A preliminary investigation of the contributions of sponsored parents and grandparents in Canada
Authors: Madine VanderPlaat, Howard Ramos, and Yoko Yoshida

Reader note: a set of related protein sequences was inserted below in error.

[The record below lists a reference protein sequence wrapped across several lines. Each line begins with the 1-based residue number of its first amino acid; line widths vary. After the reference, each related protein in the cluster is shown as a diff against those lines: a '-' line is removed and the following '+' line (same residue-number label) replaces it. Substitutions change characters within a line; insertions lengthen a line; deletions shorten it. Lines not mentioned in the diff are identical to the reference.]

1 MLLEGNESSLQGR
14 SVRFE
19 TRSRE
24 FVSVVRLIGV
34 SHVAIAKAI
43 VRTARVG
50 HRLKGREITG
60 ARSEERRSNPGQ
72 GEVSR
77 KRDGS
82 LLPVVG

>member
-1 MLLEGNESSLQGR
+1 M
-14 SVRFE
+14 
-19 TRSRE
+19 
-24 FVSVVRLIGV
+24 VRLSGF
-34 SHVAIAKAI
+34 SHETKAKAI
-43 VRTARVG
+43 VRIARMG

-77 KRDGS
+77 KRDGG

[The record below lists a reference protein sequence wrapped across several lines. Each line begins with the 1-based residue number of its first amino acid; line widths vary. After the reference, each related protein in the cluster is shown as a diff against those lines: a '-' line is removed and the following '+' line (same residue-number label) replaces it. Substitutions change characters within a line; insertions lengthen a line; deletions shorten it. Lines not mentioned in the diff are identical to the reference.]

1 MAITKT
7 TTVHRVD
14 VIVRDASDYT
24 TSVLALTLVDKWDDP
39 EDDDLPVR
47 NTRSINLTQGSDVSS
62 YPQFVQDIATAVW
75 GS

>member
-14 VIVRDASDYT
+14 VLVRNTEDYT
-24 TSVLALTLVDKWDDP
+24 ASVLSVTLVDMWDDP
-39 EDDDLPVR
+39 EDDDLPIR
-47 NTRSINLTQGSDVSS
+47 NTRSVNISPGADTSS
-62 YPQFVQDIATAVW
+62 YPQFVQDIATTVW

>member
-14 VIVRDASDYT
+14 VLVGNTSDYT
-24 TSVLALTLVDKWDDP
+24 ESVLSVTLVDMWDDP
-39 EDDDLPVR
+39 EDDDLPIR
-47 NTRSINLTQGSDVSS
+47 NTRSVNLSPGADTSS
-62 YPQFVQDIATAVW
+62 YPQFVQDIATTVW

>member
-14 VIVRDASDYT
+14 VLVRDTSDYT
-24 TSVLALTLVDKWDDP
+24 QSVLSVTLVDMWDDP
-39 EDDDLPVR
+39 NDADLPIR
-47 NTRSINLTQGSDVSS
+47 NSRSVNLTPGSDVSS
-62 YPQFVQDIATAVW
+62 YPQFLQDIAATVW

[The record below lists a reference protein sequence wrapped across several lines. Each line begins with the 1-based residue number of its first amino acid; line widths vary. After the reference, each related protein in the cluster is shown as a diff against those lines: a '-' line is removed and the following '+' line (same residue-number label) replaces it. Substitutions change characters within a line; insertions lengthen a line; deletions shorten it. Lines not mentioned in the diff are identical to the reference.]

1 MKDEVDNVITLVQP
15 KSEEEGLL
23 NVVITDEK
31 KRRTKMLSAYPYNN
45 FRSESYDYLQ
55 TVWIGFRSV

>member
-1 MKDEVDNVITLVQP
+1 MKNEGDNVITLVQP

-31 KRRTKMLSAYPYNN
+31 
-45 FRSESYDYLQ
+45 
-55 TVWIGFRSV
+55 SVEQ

In recent years Canada has increasingly favoured immigration policies informed by human capital theory and economic outcomes. Consequently, while immigration itself is on the increase there is a downward trend in the number of family class entrants admitted to the country. The group most seriously affected is sponsored parents and/or grandparents who are also the most vulnerable to criticisms that call into question family class immigration. The discussion is centered on the perceived lack of potential economic contributions of these immigrants; however, such a focus overlooks the gendered nature of this type of immigration and the many non-economic contributions these immigrants make. Unfortunately, little large scale empirical analysis has informed these discussions, not to mention conclusions. Our paper engages this by analyzing data on recent immigrants collected in the first and second waves of the Longitudinal Survey of Immigrants in Canada. Using logit regression modeling we examine economic and non-economic contributions of sponsored parent and/or grandparent immigrants and compare them to immigrants of similar age migrating under other categories of immigration. We find that sponsored parents and/or grandparents make significant economic contributions to Canadian society as well as other non-economic ones that are often overlooked. We also find that their contributions increase over time and are heavily gendered, with female sponsored parents and/or grandparents making more non-economic contributions than their male counterparts or other immigrants of similar age migrating under other categories of immigration.
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